Prosecutors in Utah’s Salt Lake County have asked the FBI to join a criminal probe into the violent arrest of a local nurse who was manhandled by a detective and shoved screaming into a squad car as she tried to protect the legal rights of a patient.
In a letter made public Thursday, District Attorney Sim Gill called on FBI agents to investigate whether the arresting officer or anyone else in the chain of command violated nurse Alex Wubbels’s civil rights or broke other laws during the July 26 incident.
Police body camera footage released last week showed Detective Jeff Payne of the Salt Lake City Police Department erupting at Wubbels at the University of Utah Hospital after she refused to let him draw blood from an unconscious patient, in accordance with hospital policy and federal law. Payne could be seen grabbing Wubbels by the arms and pushing her out of the building as she screamed “help me” and “your’re assaulting me.”
The altercation drew national attention and prompted the hospital to bar police from direct contact with nurses. The Salt Lake City mayor and other officials condemned the arrest, saying Wubbels had done nothing wrong. Multiple investigations are already underway, and Payne and another officer have been placed on administrative leave.
Gill’s office is conducting its own criminal probe but needs the FBI’s help to look into criminal civil rights violations, which fall under federal law.
“In order to be thorough, and given the gravity of the rights potentially implicated, all issues must be completely examined to restore the public trust currently compromised by the actions depicted in the publicly released video recordings of the incident,” Gill wrote. “Our community and its citizens deserve nothing less.”
An FBI spokeswoman told the Associated Press on Thursday that the agency had joined the county investigation. Salt Lake City police did not immediately respond to a message seeking comment.
Gill’s letter specifically mentions Payne and asks the FBI to look into “other police officers and law enforcement personnel and anyone else acting under the color of authority, or failing to act when imposed with a duty to act.” That means the investigation could cover officers from the University of Utah and hospital guards, some of whom could be seen in the video standing by while Payne arrested the nurse.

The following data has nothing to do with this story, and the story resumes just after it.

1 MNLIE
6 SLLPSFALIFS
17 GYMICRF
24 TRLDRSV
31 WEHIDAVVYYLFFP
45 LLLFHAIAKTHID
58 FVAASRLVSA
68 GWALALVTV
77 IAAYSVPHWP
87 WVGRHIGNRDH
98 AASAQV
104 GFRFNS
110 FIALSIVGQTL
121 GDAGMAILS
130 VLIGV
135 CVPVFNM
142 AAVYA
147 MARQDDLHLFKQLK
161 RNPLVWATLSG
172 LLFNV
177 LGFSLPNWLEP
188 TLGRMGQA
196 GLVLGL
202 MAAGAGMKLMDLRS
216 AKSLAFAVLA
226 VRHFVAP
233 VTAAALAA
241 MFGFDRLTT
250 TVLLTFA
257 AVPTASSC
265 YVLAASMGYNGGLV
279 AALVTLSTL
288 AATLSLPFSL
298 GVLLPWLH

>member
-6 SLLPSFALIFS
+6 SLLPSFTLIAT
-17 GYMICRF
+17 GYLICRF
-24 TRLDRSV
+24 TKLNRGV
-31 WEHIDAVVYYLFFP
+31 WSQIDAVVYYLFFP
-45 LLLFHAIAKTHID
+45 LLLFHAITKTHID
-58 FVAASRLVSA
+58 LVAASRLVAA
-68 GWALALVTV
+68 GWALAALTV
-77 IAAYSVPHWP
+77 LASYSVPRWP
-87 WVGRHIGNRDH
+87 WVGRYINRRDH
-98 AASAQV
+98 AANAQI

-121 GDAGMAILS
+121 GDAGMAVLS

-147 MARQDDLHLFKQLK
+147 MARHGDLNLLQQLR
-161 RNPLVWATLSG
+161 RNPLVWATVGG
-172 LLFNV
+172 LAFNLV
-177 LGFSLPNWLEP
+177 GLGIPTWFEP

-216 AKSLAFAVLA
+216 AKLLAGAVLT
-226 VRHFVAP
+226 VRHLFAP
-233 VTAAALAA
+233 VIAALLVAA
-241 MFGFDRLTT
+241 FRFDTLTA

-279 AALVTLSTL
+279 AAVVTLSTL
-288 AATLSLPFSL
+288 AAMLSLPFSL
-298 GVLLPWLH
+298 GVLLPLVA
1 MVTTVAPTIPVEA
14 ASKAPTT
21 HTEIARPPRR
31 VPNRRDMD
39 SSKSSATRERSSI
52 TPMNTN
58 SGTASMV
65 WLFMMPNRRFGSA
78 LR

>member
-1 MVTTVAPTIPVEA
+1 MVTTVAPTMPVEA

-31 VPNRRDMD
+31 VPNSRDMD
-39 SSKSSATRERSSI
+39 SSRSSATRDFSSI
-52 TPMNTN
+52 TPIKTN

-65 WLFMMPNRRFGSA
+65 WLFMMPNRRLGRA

Wubbels said in interviews this week that she had asked university security to intervene but they did nothing. University of Utah Police Chief Dale Brophy apologized in a news conference Monday, saying the video showed “how poorly the situation was handled.”
Wubbels was working as the charge nurse at the University of Utah Hospital’s burn unit when Payne arrived and demanded a blood sample from a truck driver who had been struck by a suspect fleeing police in another vehicle. The truck driver was not suspected of a crime and he was unconscious.
State and federal law, as well as hospital policy, require police to have a warrant or patient consent to draw blood in such circumstances. Payne had neither.
Wubbels politely read the hospital’s policy to Payne and even got her supervisor on the phone to help explain the decision. At that point, Payne yelled, “we’re done here.”
Video from two officers’ body cameras showed him seizing Wubbels and cuffing her hands behind her back. He then forced her into an unmarked car, where he and another officer accused her of interfering with an investigation. “This is crazy,” Wubbels said through tears. Officers from the University of Utah did not intervene.
Wubbels was released after about 20 minutes. She was not charged with a crime.
The nurse and her attorney released the footage at a news conference last week. Salt Lake City Mayor Jackie Biskupski and the city’s police chief apologized to Wubbels in a statement and said they had launched an internal investigation.
On Tuesday, Payne was fired from his part-time paramedic job at Gold Cross Ambulance. The detective could be heard in the video telling another officer that as a first responder he could “bring them all the transients and take good patients elsewhere” if Wubbels refused to let him draw blood. “That’s not the way we treat people in our city,” Gold Cross Ambulance President Mike Moffitt said.
In response to the incident, the University of Utah Hospital imposed new restrictions on law enforcement, barring them from patient care areas and from direct contact with nurses. “This will not happen again,” Gordon Crabtree, interim chief executive of the hospital, said at a Monday news conference.
Wubbels is considering legal action. Her attorney, Karra Porter, has called her arrest unlawful.
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